The Story Blog for the Mead Legends LARP (www.meadsa.co.za)

Experiments

The room was filled with a thick, rank smoke that could not filter out of the small window fast enough. It was dark inside, save for the torch burning contentedly above the table stacked high with tomes, arrayed with vials, scattered with strange ingredients and well worn with years of scorch marks. 

 A dwarf sat hunched over the table, palms on his forehead, as a small, purple-coloured puff of smoke swirled its way up from the table and dispersed into the hazy nothingness of the room. The dwarf let out a long sigh. Another failure. He had begun to wonder why his master had instructed him to delve into this alchemy business a few failures ago. Yes, it surely had a myriad of uses in and out of combat. He could see that plain as day, and was sure he could put the various possible gas globes which could be produced with the proper skill to excellent use. Surely, however, there were others with some more natural talent in the actual creation of all these recipes and formulas. He was a smith by trade. He was used to creation by careful application of force. This finicky business of exact measurements and trial by error did not come easy to him.

 He had been here, in this dank excuse for a lab, for days now and had yet to even create a simple light elixir. The room itself boggled him. It was almost as though the previous students and masters of alchemy to use it before him enjoyed perpetuating some ridiculous stereotype of a mad alchemist wreathed in smoke and shadow, the light of creation before him all that illuminates his wrinkled and manic face. It could at least have proper ventilation.  Some good old fashion dwarven engineering needed to be applied here.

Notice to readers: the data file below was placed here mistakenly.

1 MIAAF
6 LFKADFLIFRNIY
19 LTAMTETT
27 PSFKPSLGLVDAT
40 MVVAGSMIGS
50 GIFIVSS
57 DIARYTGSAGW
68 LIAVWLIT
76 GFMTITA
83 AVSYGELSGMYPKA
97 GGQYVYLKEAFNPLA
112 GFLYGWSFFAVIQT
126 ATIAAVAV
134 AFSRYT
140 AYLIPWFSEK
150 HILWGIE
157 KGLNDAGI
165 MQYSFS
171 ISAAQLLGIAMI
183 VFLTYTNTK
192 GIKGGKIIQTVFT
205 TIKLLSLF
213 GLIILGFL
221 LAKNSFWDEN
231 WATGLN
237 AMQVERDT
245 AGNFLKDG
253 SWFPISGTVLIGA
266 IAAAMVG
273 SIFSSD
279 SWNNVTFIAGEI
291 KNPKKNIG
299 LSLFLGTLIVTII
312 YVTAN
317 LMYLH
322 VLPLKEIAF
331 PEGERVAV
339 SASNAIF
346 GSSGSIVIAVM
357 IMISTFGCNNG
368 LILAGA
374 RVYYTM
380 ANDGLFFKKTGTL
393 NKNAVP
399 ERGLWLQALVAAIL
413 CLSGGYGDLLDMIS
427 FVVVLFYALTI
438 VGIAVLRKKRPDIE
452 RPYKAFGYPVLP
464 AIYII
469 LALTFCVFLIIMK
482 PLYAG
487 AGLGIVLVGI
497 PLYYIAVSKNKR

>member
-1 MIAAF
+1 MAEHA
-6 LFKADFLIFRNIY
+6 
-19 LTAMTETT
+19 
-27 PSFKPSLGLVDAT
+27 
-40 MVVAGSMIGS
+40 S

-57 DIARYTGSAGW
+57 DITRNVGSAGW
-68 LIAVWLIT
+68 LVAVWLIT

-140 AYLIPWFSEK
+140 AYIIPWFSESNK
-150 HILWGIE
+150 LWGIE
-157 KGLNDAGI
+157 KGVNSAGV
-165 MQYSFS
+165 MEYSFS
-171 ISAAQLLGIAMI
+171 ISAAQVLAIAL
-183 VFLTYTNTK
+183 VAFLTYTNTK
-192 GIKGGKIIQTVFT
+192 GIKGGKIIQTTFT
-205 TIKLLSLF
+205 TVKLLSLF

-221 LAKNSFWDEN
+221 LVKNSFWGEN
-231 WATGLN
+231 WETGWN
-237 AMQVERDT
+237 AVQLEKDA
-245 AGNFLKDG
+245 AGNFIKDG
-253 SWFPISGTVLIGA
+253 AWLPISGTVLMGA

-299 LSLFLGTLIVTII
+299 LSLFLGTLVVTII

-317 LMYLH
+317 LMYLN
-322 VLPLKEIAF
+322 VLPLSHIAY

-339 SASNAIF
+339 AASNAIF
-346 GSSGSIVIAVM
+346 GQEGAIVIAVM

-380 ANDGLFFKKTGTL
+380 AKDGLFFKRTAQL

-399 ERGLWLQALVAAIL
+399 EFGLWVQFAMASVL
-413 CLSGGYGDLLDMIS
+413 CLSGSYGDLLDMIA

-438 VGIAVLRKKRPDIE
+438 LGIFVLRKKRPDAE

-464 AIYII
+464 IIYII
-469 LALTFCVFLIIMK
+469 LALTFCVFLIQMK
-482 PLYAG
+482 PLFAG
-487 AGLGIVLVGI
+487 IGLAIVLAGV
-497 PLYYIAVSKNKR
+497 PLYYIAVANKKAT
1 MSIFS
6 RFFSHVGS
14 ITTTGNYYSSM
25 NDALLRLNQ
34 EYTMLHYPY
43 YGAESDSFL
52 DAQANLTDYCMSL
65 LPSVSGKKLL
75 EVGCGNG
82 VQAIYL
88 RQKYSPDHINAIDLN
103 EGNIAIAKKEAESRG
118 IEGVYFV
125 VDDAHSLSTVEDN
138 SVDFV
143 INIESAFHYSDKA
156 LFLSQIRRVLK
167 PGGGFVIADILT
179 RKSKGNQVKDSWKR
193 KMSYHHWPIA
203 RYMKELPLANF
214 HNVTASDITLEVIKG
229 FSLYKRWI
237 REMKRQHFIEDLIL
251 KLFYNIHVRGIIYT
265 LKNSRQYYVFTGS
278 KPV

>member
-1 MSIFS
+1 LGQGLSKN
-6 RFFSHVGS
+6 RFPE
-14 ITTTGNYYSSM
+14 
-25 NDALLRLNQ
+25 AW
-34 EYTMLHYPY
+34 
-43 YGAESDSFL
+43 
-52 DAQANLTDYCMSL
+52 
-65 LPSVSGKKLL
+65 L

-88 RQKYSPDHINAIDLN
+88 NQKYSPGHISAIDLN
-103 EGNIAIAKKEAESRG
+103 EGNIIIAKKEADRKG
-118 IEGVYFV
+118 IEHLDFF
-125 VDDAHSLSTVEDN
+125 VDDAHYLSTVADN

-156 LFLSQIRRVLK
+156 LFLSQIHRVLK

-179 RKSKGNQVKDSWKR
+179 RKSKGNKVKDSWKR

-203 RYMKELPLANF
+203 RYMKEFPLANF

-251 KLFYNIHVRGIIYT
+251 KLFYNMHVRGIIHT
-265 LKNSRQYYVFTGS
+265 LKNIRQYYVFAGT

Eventually the dwarf managed to pull himself away from his construction griping and return to the task at hand. He sighed yet again as he read over the recipe instruction for what felt like the thousandth time, and frowned at the page, as he reached out for the measuring spoons and ingredients.

 Carefully, with a steady hand, he took care to take the correct amount of each ingredient. Slowly, with a dedicated precision born out of a stubborn desire to accomplish this feat of creation at least once, he poured each part of the formula into the well-used mortar that lay before him. Taking pestle in hand he smoothly mixed and crushed it all together. Finally he decantered it into a nearby vial and cautiously stoppered it shut. He held up the vial to eye height, took a deep breath and gave it one quick, violent shake.

 Miraculously, it did not explode in his face. Instead, for the first time, it issued forth a calm, white light. A light to him that seemed as great as the sun and comprised of all his hopes and dreams at this point in time. Maybe there was something to this alchemy business after all.

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